Sunday, June 5, 2011
Shino Tanikawa: The deep flaws in the CEC selection process
The below email is from Shino Tanikawa, a member of the Community Education Council in District 2, to Dennis Walcott. Shino points out the deep flaws in the selection process for Community Education Councils, which ended last week, despite the postponement that resulted from a threatened lawsuit:
From: Shino Tanikawa firstname.lastname@example.org
To: Chancellor Walcott DMWalcott@schools.nyc.gov
Cc: Ojeda Hall
Sent: Sun, June 5, 2011 9:39:38 AM
Subject: CEC Election
Dear Chancellor Walcott,
Thank you for the decision to postpone the CEC election. I appreciate your willingness to work with parents. Unfortunately, the postponement did not result in any significant improvements. Many of my concerns before the postponement remained unresolved. So that you can run a better election next time, I would like to share some of the remaining problems that require resolution and carefully planning.
· Many parents did not seem to know the advisory voting was repeated and that they had to vote again even if they voted during the first round.
· The same confusion over how to cast advisory votes remained after the postponement. Many parents never received the flier with the login information or they did not hold onto it after they cast their first votes, not realizing the advisory voting was being repeated (please note many elementary schools do not use OSIS numbers for communicating with parents).
· At least two selectors questioned how they were to cast their votes since the advisory vote results did not show how their school's parents voted. In other words, the advisory vote results were not organized by school.
· Parent Coordinators and District Family Advocates were not utilized effectively in disseminating important information.
· Selectors from many schools did not seem to know when the selector voting started or how they were to cast their votes (some selectors mistakenly thought they could cast their vote using the OSIS # and the zip code).
· I personally know of at least one selector who did NOT have his login information as of Thursday June 2 (he had to call Ms. Hall to get the information), and as of Tuesday May 31, there were a handful of selectors who had not received their login information.
· Candidates who have multiple school affiliations only had one school listed with their information (please note this is critical information since only one candidate can be elected from any given school).
· Candidates’ status regarding IEP/ELL was not publicly posted, making advisory vote results impossible to interpret for the selectors (please note that each Council is to have one ELL and one IEP representatives).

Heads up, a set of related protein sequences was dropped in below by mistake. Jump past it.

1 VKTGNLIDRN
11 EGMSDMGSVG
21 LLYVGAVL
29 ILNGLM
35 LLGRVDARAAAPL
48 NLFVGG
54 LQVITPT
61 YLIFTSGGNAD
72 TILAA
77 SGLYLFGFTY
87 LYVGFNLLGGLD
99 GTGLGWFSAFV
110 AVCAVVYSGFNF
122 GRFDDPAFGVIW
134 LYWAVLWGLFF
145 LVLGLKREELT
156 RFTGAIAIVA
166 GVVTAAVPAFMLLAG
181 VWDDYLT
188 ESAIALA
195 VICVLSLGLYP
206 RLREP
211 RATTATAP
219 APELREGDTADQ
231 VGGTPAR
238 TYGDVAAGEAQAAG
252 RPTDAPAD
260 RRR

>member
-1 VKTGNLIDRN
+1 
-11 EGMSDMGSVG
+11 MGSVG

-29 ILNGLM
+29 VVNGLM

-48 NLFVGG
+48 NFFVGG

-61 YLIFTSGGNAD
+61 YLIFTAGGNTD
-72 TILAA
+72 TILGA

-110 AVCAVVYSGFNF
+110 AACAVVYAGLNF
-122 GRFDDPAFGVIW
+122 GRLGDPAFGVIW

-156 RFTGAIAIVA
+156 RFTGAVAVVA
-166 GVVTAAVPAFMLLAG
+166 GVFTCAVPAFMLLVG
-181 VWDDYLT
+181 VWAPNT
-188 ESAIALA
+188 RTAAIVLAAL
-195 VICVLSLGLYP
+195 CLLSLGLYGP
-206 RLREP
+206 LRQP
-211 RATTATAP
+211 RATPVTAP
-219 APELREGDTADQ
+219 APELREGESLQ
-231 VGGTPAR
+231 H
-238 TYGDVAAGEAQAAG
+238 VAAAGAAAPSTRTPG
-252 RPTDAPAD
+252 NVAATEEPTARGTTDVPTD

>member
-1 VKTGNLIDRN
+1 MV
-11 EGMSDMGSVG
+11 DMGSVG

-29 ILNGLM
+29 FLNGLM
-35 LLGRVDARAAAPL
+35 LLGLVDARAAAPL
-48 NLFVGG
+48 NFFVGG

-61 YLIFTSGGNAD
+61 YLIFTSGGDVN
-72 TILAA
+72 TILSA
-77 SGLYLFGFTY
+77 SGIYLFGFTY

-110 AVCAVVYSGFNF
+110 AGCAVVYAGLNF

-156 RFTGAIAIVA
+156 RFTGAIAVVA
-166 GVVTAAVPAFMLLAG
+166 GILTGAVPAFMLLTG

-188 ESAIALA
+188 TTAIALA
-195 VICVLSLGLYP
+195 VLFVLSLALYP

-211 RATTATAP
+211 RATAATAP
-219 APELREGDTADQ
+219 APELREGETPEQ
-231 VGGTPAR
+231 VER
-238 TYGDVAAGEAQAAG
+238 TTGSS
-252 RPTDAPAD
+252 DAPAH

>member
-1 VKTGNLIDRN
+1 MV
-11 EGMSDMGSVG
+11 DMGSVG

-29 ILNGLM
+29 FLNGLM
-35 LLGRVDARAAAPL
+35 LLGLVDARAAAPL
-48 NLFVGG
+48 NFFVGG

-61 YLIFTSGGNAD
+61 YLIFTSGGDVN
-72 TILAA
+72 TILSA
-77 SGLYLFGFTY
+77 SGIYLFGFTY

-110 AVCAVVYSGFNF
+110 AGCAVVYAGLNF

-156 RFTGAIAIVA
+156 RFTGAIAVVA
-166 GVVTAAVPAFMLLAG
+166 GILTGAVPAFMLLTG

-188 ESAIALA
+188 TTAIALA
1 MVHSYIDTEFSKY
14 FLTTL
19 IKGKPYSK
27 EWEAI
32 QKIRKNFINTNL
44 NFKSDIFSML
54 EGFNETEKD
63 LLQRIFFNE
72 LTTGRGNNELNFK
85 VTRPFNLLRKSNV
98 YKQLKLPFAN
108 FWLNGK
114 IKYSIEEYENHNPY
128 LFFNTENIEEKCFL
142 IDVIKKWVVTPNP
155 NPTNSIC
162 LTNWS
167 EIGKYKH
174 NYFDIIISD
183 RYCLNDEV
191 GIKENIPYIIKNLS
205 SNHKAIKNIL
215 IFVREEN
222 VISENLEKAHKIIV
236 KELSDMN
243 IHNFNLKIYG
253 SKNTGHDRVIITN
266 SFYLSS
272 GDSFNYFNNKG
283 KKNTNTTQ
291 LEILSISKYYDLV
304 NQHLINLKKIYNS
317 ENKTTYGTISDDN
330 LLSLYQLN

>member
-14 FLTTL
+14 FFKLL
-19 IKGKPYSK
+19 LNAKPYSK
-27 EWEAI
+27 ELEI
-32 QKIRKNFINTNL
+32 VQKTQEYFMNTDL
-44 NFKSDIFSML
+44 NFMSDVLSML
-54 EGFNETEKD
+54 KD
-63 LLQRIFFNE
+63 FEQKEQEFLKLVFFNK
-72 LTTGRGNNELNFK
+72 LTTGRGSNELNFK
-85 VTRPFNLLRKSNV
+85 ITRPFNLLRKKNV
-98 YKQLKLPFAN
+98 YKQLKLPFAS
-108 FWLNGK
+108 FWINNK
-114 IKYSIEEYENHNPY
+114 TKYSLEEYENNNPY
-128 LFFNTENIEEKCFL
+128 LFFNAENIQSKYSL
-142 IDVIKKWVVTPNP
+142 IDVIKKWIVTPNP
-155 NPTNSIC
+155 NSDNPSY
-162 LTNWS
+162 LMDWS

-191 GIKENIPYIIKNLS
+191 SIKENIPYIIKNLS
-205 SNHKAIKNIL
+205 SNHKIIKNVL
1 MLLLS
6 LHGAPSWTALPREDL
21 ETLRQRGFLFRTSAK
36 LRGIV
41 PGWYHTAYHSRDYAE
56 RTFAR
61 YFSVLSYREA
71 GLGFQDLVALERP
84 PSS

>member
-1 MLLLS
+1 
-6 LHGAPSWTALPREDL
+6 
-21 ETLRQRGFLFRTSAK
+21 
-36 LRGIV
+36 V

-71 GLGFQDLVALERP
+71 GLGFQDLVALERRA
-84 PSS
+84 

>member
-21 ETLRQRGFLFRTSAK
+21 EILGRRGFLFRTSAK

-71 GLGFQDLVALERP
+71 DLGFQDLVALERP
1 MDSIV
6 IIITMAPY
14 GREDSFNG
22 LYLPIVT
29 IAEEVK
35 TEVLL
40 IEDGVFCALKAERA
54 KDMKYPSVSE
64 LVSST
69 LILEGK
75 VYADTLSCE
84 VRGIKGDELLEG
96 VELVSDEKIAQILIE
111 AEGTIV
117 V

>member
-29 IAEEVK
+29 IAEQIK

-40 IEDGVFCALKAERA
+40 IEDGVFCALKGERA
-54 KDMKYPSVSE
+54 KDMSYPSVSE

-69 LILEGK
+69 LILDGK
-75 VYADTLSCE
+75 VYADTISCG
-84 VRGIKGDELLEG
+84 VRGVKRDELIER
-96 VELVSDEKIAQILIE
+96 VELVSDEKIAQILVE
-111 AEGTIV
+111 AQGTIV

· It is not clear how multiple parents from one school will be treated if one of them has a child in another school. It makes sense that if two parents from one school are both elected, and if one of the parents has a child at another school, both parents should be allowed to serve. However the policy on this issue is unclear.
· Now the law allows parents who have had a child in a school under the jurisdiction of the District in the past two years to run, how will this affect the single representative per school policy?
· The above policy also needs clarity for candidates whose children are in fifth grade at the time of the election. By the time the term begins on July 1, these candidates will no longer be parents of elementary students. How is the single representative per school policy applied in this case?
These problems can be solved by improving just three operational areas: better outreach to parents through schools (not CBOs and faith-based organizations); clear and transparent presentation of information and data; and policies that are well thought out and fair.
As for the current election, I have two simple requests. Please post the number of parents who voted in the advisory voting, both the first time and the second time, broken down by school. This should also be useful information to the DOE for planning outreach for the next election. I would also like to see the number of selectors voting from each school. After the election of 2009, candidates were given a detailed tally of the selectors' votes, showing which school's selectors voted. Needless to say, I do not want to see for whom the selectors voted, but I would like to know whether they voted.
I was heartened to hear that you regarded the CEC/Citywide Councils as an important element of parent engagement. I hope we can work together to improve not just the election process but how we engage and empower parents to be meaningful partners.
Sincerely, Shino Tanikawa, member and candidate, CECD2